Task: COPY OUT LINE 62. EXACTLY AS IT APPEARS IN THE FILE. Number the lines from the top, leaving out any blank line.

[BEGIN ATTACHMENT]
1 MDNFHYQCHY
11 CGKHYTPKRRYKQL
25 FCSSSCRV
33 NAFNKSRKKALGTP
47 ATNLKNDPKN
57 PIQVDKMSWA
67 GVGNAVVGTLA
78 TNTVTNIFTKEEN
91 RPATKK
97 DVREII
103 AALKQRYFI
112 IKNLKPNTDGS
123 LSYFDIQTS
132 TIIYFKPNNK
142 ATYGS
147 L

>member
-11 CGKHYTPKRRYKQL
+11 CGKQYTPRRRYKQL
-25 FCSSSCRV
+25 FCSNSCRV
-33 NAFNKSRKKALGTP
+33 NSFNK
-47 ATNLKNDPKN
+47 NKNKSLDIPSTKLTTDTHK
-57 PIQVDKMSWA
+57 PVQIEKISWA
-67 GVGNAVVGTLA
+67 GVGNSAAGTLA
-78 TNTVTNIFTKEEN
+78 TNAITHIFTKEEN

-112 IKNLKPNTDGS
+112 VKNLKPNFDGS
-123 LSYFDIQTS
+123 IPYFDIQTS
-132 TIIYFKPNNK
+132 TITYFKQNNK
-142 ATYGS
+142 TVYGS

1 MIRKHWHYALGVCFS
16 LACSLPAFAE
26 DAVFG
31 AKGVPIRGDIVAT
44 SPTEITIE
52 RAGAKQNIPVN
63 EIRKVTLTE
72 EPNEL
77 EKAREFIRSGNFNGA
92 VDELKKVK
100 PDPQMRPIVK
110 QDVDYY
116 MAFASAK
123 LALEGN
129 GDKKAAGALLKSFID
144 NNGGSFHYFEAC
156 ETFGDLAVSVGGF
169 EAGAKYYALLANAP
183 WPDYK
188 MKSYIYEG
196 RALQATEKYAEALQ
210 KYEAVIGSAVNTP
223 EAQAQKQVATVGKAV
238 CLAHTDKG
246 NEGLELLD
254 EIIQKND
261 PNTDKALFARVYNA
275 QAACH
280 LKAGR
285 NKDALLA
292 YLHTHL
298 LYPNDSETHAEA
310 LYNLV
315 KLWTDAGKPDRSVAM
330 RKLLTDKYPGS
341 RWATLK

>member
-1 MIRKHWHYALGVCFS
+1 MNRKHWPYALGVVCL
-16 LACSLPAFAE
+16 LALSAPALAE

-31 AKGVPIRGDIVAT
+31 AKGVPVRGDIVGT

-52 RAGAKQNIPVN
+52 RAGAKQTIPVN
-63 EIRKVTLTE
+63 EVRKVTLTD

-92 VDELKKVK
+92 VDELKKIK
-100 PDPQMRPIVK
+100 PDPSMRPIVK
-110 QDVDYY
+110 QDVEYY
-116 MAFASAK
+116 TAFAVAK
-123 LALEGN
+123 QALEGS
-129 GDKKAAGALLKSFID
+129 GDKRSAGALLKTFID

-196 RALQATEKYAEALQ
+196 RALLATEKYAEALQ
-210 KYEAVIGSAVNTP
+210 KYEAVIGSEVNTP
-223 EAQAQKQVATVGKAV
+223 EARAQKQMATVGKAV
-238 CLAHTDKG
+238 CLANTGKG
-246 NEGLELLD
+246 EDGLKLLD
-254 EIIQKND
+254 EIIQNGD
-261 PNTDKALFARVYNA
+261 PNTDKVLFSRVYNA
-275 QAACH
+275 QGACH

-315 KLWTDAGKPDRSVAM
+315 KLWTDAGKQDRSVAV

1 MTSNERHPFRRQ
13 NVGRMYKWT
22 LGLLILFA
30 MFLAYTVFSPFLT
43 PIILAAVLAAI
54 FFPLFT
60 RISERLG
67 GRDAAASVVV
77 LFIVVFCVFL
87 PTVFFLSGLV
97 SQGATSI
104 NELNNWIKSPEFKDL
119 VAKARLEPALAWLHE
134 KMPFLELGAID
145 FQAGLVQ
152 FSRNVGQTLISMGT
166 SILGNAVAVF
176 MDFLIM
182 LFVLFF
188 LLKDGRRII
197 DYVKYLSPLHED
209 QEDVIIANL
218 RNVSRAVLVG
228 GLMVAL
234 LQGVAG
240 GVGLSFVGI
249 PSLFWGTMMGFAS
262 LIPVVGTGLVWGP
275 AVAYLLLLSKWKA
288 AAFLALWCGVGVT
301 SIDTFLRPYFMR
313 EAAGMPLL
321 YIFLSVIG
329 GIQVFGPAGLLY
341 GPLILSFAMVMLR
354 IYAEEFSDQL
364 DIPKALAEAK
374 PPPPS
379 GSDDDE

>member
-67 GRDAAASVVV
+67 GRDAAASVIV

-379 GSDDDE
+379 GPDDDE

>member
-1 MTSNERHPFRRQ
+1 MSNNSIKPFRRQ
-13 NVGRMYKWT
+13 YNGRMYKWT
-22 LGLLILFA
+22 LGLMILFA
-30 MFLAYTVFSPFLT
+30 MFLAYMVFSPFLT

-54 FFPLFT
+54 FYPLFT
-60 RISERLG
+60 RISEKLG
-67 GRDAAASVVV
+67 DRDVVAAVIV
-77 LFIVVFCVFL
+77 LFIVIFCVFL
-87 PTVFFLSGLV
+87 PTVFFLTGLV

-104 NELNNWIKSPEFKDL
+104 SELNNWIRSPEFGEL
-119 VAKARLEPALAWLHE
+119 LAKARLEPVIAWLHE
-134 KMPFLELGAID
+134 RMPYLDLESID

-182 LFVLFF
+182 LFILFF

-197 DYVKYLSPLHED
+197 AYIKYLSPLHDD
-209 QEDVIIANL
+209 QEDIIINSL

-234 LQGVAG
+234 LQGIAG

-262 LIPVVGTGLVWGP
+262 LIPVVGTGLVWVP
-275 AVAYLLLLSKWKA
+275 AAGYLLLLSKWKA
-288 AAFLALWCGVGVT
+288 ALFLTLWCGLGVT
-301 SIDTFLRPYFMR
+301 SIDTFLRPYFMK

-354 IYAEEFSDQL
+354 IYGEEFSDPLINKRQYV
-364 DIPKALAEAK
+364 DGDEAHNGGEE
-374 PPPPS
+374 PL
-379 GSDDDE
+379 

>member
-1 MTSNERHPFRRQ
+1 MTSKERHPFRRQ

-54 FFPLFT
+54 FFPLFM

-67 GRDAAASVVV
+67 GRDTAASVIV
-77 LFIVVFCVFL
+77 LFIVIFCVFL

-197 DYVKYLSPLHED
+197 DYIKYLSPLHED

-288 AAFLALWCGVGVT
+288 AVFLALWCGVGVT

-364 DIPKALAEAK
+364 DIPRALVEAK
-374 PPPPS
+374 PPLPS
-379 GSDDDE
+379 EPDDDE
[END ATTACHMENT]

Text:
223 EAQAQKQVATVGKAV